So a large majority of his top dozen or so picks in every draft are midfielders. He hardly ever sees a key position player, ruckman or small forward as worthy of top-10. Maybe he thinks of Brownlow medal votes, or he's been burnt by previous experience, as we all have. 

Hence he thought Jackson at 3 and Pickett at 12 were "reaches". He thought Green would be a far better pick than Jackson, and preferred Weightman over Pickett, listing "marking superiority" as a reason.

The problem with never taking risks is that you are always "safe". Being "safe" can mean that you miss out of the players that will make a dynamic difference to your side, if the other building blocks (e.g. power midfielders) are well in place.

In the 2019 draft, Melbourne didn't pick one midfielder. And what a draft it was!

Knightmare article rating 2019 draft choices (dated 29/11/2019):

Melbourne

Traded wisely and secured value in their trade with Fremantle. The move back allowed Melbourne to add pick 28 and a future fourth round pick without a meaningful move back down the order from pick 8 to 10. While Melbourne's trade looks on paper like value was acquired, their first two picks of ruckman Luke Jackson and small forward pressure specialist Kysaiah Pickett are arguably reaches. Jackson, a sub 200cm ruckman is athletic, plays with aggression and follows up well but was arguably not the best available player. Similarly, Pickett while the forward pressure he applies is of a best in draft standard and he has speed and is damaging with ball in hand, his low scoreboard impact and product makes him a difficult sell so early on. Trent Rivers, who Melbourne secured thanks to their trade with Fremantle represents strong value at what after bidding became pick 32. Rivers is a classy ball user off half-back who moves well and can push through the midfield as a ball winner.

Grade: C

Collingwood

Improved their draft hand slightly in the latter half of the draft to increase their involvement without losing a lot. Jay Rantall represents strong value as a basketball convert with elite endurance who does his best work inside winning the contested ball, distributing by hand and moving through traffic. Oakleigh premiership captain Trent Bianco is a second selection who represents strong value as one of the best kicks in the draft and the most advanced outside player in the pool. Trey Ruscoe at 192cm with his versatility to play defence, midfield or forward, is a third solid selection with his skills, mobility, ball winning capabilities and the way he reads the ball in flight and takes marks. Though the question of whether Collingwood should have retained pick 51 to draft key forward Jake Riccardi rather than trade it to GWS who used the pick to draft the VFL's Fothergill-Round-Mitchell Medal is a question that will be asked given Collingwood's lacking key position stocks.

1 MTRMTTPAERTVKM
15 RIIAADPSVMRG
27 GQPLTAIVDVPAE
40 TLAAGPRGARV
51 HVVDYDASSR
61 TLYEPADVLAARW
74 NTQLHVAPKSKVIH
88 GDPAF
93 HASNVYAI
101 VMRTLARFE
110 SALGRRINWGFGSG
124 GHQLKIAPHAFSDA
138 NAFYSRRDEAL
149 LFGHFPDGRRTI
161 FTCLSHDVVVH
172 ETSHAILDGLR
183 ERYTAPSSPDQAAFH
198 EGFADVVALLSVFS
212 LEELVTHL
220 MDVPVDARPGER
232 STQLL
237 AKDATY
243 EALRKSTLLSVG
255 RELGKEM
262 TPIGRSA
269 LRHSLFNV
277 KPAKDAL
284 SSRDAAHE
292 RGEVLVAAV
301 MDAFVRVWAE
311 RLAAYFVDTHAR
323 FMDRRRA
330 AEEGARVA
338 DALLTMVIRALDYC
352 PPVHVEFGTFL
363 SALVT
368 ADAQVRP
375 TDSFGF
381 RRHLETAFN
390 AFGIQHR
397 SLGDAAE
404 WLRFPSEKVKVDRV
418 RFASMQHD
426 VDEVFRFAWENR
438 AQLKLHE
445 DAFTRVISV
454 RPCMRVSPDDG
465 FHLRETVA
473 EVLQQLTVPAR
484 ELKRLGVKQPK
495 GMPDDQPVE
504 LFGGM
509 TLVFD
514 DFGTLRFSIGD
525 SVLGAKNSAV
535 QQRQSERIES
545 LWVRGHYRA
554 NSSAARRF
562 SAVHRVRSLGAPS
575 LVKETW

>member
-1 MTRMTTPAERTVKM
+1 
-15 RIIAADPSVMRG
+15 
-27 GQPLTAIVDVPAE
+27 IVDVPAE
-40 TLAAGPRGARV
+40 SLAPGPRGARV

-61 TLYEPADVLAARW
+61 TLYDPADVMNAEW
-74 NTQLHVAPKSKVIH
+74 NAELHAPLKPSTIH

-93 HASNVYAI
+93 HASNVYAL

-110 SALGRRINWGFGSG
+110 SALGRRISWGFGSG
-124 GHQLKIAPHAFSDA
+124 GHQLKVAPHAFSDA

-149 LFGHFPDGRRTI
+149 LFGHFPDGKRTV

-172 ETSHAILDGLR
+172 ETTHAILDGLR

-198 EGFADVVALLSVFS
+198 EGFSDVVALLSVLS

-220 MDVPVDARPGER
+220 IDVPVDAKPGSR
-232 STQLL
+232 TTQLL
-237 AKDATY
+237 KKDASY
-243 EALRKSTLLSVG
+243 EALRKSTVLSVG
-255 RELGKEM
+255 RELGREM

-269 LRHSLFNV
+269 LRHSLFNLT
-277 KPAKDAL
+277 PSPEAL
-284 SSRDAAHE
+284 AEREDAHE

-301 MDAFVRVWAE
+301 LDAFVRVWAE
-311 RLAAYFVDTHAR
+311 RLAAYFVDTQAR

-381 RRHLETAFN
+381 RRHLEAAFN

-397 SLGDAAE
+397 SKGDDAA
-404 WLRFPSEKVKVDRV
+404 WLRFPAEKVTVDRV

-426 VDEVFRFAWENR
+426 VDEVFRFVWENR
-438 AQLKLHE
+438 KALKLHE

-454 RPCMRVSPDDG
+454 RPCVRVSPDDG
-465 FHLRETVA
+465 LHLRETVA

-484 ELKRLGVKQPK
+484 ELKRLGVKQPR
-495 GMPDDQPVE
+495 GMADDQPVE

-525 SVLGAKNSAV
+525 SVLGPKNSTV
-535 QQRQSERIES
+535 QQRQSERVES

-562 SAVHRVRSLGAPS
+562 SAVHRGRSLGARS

Grade: A

Note: Rantall has already been delisted

Edited by adonski
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1 hour ago, Whispering_Jack said:

Yeah, nah. The one handed mark was nice and deserved some kudos but the thing about him that’s impressed me is his record over a few seasons and his performances that we were able to witness over a few WAFL Colts and WA representative games. We all acknowledge that he has a fair way to go. The beauty is that at Melbourne in 2022, his chances of getting a well rounded football grounding are so much better than the chances Jack Watts had 12 or 13 years ago.

*sigh*

 

I commented on ONE Mark, not his entire career.

He might be a champ. Let's hope he is. But I did not write him off over a single mark at training.

 

Why can't people see that?

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4 hours ago, faultydet said:

The post from the MFC was swooning over his one handed mark. I simply didn't think it was anything remarkable.

Fair dinkum, some of you get hysterical when someone douses your flames.

 

Misfire, wait 20mins next time.

Fair dinkum, you get hysterical when someone douses your flames.

Edited by dworship
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1 hour ago, adonski said:

Knightmare article rating 2019 draft choices (dated 29/11/2019):

Melbourne

Traded wisely and secured value in their trade with Fremantle. The move back allowed Melbourne to add pick 28 and a future fourth round pick without a meaningful move back down the order from pick 8 to 10. While Melbourne's trade looks on paper like value was acquired, their first two picks of ruckman Luke Jackson and small forward pressure specialist Kysaiah Pickett are arguably reaches. Jackson, a sub 200cm ruckman is athletic, plays with aggression and follows up well but was arguably not the best available player. Similarly, Pickett while the forward pressure he applies is of a best in draft standard and he has speed and is damaging with ball in hand, his low scoreboard impact and product makes him a difficult sell so early on. Trent Rivers, who Melbourne secured thanks to their trade with Fremantle represents strong value at what after bidding became pick 32. Rivers is a classy ball user off half-back who moves well and can push through the midfield as a ball winner.